Increasing automation and standardization for an enterprise view of risks associated with vendor and third parties

Increasing automation and standardization for an enterprise view of risks associated with vendor and third parties

By Anders Rodenberg, Director of Sales and Bill Hauserman, Senior Director, Compliance Solutions, Bureau van Dijk.

About Anders

Anders A. L. Rodenberg, M.Sc. is the Head of Financial Institutions and Advisory in the Americas for Bureau van Dijk. Originally from Scandinavia, Anders previously served as Head of Compliance for the Nordic European Region at Bureau van Dijk before transferring to the U.S., which gave him key compliance insight and experience on both sides of the Atlantic.
 
Anders has been involved in multiple projects in areas ranging from Credit risk of clients and suppliers, Tax risk, Sanctions Risk, Money Laundering risk to FATCA and FCPA, helping to improve the overall risk management at various financial institutions, insurance companies and traditional corporates. Much of his work has been focused on creating operational efficiencies and reducing financial and regulatory risk through global standardization as well as introducing global ownership structures into risk models and procedures.
 
Anders has met with regulatory authorities and industry leaders in numerous countries, giving him key industry knowledge with a special focus on trends and developments. He also often speaks at conferences. Anders graduated from Aarhus University in Denmark and studied at London School of Economics and Copenhagen Business School.”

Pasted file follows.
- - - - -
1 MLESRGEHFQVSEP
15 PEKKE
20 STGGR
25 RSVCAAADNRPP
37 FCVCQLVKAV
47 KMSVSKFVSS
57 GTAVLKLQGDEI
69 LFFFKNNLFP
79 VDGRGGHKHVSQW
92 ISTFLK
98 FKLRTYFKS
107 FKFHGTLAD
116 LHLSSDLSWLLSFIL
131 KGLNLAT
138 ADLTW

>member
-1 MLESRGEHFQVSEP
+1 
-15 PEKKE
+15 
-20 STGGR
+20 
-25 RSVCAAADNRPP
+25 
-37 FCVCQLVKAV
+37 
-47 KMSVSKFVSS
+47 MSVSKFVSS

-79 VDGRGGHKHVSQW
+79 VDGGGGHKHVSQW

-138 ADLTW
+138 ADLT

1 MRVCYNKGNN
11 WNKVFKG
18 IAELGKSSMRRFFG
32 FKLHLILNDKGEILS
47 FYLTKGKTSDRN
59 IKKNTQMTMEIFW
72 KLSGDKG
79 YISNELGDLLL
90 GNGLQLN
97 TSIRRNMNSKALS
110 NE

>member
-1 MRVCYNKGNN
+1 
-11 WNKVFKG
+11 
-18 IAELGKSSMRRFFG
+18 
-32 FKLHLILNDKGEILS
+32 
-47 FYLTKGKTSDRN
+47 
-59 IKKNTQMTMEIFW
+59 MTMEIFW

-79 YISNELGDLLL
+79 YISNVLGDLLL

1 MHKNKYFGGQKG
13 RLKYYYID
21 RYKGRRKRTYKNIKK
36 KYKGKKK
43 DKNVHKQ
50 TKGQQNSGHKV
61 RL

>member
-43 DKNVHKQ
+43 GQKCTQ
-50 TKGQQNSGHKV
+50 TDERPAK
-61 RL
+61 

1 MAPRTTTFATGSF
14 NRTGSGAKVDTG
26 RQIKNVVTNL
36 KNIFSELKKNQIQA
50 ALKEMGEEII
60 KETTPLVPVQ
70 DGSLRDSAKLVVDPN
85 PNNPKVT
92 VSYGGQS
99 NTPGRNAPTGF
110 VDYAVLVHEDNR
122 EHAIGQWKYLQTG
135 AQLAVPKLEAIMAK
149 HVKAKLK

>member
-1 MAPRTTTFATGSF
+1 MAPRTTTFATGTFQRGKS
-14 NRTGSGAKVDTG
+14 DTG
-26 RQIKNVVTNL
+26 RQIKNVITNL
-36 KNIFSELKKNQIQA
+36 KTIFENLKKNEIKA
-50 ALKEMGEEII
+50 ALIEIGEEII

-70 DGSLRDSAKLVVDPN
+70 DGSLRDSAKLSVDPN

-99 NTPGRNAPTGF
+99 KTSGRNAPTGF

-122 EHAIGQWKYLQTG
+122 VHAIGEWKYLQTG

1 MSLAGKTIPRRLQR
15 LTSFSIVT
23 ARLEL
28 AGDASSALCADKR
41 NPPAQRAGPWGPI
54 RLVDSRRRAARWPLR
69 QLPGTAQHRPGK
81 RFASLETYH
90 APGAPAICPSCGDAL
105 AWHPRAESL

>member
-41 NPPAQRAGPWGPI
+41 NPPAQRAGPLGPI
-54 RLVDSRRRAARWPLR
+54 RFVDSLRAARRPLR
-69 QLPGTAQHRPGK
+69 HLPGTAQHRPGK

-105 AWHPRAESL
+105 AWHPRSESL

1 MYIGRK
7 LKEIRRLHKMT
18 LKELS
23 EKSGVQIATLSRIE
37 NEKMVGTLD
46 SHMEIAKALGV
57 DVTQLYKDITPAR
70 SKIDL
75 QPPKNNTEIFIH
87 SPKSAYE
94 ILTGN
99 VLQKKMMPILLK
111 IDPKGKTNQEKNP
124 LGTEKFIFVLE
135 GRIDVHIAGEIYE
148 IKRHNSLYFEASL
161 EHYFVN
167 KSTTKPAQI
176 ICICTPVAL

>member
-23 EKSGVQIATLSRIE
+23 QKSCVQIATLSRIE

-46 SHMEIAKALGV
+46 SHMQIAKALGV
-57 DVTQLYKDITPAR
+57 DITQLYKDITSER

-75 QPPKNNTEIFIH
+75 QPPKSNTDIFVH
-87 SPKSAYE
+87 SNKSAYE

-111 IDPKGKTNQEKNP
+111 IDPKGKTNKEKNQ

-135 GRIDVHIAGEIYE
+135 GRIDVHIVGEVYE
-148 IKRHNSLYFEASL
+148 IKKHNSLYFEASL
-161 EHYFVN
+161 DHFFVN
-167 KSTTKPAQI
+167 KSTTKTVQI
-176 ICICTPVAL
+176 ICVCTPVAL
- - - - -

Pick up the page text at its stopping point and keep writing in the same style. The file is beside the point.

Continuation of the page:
About Bill

Bill has spent the last 12+ years bringing the promise of automation to previously analyst-driven due diligence tasks. The goal is to focus the all-important risk analyst time on important decision-making vs. tedious data discovery tasks. By marrying the best in structured private company data with existing or new enterprise due diligence tools, a paradigm shift in typical third-party due diligence is now available.
 
As Director of Compliance Solutions, Americas and leader of the Compliance Global Practices Group at Bureau van Dijk, Bill has insight on best practices for performing due diligence with a global focus. Bill has seen firsthand the wasted time and effort of trained risk analysts because both the internal and external data sources are deficient. These deficiencies create unknown risk and elevate the cost of due diligence. But worse, can create a false sense of security among banking and corporate Compliance staffs.

How can companies ensure they are optimizing processes to adapt to modern vendor risk landscape?

Ironically, the answer is probably to work with more vendors as it becomes harder to maintain an updated and optimized process in the ever-evolving vendor risk landscape. I use the word “Ironical” as many of the vendors that create risks are also the same vendors that have the solution to managing this risk.

At the Vendor and Third Party Risk conference, you will be speaking on your insights regarding ‘Increasing automation and standardization for an enterprise view of risks associated with vendor and third parties’. Why is this a key concern right now? And what are the essential things to remember?